MATH 285A: INTRODUCTION TO STOCHASTIC PROCESSES (SPRING 2001)

The last class meeting will be on Wednesday, June 13, 4.30-6.30 p.m. in Peterson Hall 102.

Professor: Professor R. J. Williams
Time: MW 4.40-6 p.m.
Place: Peterson Hall 104.
Office Hours: M W 3-4 p.m.

DESCRIPTION: This one quarter course on stochastic processes is intended to introduce beginning mathematics graduate students and graduate students from other scientific and engineering disciplines to some fundamental stochastic processes used in stochastic modeling. For the mathematics students, this will provide valuable preparation and motivation for the more advanced graduate probability sequence, Math 280ABC. For students from other disciplines, the course will provide a theoretical basis for pursuing applied work involving stochastic models.

PREREQUISITES: Math 180A or Cognitive Science 245 or equivalent probability course or consent of instructor

TENTATIVE COURSE TOPICS:

• Fundamental elements of stochastic processes.
• Markov chains.
• Hidden Markov models.
• Martingales.
• Brownian motion.
• Gaussian processes.

ASSESSMENT: Assessment for the course will be based on homework assignments or a project to be chosen in consultation with Professor Williams.

TEXT: The following book will be used as a basic reference and this will be complemented with other handouts (e.g., on hidden Markov models) throughout the course.

• G. F. Lawler, Introduction to Stochastic Processes, Chapman and Hall, New York, 1995.
The book by Karlin and Taylor, listed below, is also a good fundamental reference, with many examples.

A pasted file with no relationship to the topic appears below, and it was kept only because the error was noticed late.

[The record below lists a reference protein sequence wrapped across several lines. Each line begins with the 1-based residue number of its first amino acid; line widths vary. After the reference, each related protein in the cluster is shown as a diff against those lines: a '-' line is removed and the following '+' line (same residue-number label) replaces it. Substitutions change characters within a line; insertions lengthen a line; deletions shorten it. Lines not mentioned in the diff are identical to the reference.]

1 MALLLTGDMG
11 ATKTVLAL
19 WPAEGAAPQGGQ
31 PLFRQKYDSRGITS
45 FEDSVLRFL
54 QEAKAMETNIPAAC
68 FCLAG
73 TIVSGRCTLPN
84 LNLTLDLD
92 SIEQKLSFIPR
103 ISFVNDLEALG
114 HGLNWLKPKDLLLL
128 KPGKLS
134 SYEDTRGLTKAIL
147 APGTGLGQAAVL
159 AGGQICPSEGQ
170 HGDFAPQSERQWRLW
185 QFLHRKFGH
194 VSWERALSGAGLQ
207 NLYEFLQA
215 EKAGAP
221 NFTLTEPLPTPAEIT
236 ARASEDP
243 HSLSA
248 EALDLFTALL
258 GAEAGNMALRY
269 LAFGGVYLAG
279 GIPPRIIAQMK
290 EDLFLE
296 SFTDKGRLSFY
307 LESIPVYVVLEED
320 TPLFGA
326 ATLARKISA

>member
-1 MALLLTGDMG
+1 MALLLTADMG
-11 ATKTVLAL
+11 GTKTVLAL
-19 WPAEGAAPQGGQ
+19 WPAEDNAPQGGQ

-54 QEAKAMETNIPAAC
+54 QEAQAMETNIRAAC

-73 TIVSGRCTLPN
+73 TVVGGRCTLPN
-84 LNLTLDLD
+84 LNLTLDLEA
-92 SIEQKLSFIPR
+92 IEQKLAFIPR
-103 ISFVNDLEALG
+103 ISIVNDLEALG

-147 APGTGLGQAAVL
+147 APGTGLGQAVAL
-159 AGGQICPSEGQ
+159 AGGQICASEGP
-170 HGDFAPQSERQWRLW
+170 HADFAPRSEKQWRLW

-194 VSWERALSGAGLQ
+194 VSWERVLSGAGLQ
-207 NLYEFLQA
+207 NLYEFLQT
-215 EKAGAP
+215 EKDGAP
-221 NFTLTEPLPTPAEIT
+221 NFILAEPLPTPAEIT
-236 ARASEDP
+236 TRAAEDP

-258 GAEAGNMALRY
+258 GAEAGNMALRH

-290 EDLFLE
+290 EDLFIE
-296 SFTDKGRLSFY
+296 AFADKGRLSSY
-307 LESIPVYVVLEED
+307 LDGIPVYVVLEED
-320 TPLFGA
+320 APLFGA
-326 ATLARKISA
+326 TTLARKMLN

REFERENCES:
General Stochastic Processes and Markov Processes:

• S. Karlin and H. M. Taylor, A First Course in Stochastic Processes, Academic Press.
• J. Norris, Markov Chains, Cambridge University Press, 1997.
Hidden Markov Models:
• P. Clote and R. Backofen, Computational Molecular Biology, An Introduction, Wiley, 2000; Chapter 5.
• L. Rabiner and B.-H. Juang, Fundamentals of Speech Recognition, Prentice Hall, 1993; Chapter 6.
• Iain L. MacDonald and Walter Zucchini, Hidden Markov and other Models for Discrete-valued Time Series, Chapman and Hall/CRC Press, 1997.
Hidden Markov Models -- more advanced text:
• R. J. Elliott, L. Aggoun, and J. B. Moore, Hidden Markov Models: Estimation and Control, Springer-Verlag, 1995.
Brownian Motion:
• K. L. Chung, Green, Brown and Probability, World Scientific, 1995.
Gaussian Processes:
• R. J. Adler, An Introduction to Continuity, Extrema and Related Topics for General Gaussian Processes, IMS Lecture Notes--Monograph Series, Vol. 12, 1990.
• S. M. Berman, Sojourns and Extremes of Stochastic Processes, Wadsworth & Brooks/Cole Advanced Books & Software, Pacific Grove, CA, 1992.
Markov Chain Monte Carlo Simulation Methods:
• C. Robert and G. Casella, Monte Carlo Statistical Methods, Springer, 1999.
• C. Robert, Discretization and MCMC Convergence, Lecture Notes 135, Springer, 1998.
Markov Decision Processes
• M. L. Puterman, Markov Decision Processes, Wiley, 1994.
• E. Altman, Constrained Markov Decision Processes, Chapman and Hall, CRC Press, 1999.
Fitting Stochastic Models to Data:
• E. A. Thompson, Statistical Inference from Genetic Data on Pedigrees, NSF-CBMS Regional Conference Series in Probability and Statistics, Vol. 6, Institute of Mathematical Statistics, 2000.
• B. J. T. Morgan, Applied Stochastic Modelling, Arnold Publishing, London, 2000.
Selected Applications of Stochastic Modeling:
• P. Baldi and S. Brunak, Bioinformatics: The Machine Learning Approach, MIT Press, Second Edition, 2001.
• R. Durbin, S. Eddy, A. Krogh, and G. Mitchison, Biological Sequence Analysis, Cambridge University Press, 1998.
• M. S. Waterman, Introduction to Computational Biology, Chapman and Hall/CRC Press, 1995.
• G. Winkler, Image Analysis, Random Fields, and Dynamic Monte Carlo Methods, Springer, 1995.

SOFTWARE

• Hidden Markov Model Matlab Toolbox (GNU software)